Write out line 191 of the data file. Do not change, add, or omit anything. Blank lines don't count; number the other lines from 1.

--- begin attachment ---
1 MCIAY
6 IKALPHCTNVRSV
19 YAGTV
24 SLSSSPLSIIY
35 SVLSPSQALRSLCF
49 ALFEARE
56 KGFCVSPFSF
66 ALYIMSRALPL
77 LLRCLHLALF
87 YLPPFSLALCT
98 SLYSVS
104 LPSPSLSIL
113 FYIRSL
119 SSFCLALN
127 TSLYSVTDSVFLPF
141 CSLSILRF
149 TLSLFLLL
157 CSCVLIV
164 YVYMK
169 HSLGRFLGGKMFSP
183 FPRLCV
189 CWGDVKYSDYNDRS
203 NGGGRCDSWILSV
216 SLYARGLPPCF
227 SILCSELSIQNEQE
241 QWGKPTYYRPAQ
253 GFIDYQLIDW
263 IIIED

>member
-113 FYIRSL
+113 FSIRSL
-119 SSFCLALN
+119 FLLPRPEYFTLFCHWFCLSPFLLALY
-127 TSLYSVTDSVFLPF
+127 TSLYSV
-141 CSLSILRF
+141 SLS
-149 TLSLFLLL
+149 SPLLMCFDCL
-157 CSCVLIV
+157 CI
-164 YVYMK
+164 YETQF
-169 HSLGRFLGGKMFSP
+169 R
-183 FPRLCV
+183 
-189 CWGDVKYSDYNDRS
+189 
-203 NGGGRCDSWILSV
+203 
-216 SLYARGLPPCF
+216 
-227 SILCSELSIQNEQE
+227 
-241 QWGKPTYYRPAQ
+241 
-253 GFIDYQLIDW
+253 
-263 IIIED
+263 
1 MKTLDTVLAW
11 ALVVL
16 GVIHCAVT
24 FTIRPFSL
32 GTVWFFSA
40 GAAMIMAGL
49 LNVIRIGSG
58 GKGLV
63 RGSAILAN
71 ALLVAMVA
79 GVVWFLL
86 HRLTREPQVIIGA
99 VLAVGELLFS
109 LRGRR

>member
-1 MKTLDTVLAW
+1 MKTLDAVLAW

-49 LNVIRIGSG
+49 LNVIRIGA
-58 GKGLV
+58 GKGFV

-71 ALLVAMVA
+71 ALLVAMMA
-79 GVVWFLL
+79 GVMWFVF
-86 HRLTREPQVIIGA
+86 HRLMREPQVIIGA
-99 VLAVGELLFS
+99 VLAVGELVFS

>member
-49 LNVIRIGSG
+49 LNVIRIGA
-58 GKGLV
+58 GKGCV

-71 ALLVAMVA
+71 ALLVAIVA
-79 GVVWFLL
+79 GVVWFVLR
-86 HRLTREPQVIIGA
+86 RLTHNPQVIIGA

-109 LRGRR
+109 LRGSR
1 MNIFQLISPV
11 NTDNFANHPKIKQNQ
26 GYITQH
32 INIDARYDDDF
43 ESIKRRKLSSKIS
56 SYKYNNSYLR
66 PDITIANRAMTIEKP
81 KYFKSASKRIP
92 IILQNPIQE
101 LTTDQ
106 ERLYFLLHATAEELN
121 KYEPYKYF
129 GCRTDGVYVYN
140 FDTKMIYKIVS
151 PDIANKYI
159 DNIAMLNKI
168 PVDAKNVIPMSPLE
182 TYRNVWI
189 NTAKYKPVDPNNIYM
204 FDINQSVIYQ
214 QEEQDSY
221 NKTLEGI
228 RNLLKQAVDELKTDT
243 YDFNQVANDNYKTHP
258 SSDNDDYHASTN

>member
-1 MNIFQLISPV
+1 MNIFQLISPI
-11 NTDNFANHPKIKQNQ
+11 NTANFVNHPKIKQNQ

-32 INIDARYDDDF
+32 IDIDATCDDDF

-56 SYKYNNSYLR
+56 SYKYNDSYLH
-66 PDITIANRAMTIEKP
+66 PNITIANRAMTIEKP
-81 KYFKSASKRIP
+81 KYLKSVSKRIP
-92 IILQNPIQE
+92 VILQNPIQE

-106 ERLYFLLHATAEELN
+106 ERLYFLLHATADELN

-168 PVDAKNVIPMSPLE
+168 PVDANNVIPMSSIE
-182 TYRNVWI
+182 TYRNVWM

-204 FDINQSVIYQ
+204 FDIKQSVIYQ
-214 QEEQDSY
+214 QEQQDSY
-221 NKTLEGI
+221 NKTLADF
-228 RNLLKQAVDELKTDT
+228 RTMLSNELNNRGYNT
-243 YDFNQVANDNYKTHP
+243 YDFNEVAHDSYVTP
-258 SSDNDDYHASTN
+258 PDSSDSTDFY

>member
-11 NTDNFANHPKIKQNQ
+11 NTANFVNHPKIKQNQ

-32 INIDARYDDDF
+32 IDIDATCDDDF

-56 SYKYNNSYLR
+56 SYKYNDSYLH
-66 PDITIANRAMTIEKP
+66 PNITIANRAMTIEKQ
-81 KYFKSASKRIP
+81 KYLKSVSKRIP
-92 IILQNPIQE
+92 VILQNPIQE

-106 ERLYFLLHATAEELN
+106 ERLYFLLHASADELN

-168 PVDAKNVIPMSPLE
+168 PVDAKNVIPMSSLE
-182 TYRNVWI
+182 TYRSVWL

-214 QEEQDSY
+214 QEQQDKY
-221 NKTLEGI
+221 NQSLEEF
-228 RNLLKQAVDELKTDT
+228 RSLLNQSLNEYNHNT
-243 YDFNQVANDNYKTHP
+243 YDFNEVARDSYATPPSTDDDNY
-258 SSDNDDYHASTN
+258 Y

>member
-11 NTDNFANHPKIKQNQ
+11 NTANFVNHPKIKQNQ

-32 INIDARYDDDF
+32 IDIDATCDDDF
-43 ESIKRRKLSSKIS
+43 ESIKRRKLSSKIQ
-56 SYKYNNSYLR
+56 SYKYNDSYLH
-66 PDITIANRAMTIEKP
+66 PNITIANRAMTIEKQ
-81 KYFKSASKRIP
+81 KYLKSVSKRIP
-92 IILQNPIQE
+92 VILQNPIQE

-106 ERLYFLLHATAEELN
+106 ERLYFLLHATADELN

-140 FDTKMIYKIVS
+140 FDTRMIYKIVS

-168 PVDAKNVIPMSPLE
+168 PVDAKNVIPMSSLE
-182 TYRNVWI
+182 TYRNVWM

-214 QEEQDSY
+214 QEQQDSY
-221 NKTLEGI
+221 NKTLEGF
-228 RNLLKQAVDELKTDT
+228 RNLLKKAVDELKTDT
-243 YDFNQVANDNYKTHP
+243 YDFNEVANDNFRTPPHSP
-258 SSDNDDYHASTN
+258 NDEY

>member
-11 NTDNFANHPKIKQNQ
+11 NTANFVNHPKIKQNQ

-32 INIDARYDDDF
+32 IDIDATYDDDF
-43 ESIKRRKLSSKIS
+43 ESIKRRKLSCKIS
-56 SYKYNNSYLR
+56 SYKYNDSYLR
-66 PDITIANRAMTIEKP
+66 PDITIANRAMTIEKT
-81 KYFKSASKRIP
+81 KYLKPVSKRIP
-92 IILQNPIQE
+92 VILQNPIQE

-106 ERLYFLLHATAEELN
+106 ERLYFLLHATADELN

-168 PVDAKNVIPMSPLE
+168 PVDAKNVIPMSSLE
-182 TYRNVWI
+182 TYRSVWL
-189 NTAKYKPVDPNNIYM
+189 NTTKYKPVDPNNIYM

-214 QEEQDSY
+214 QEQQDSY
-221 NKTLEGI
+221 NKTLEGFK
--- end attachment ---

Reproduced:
>member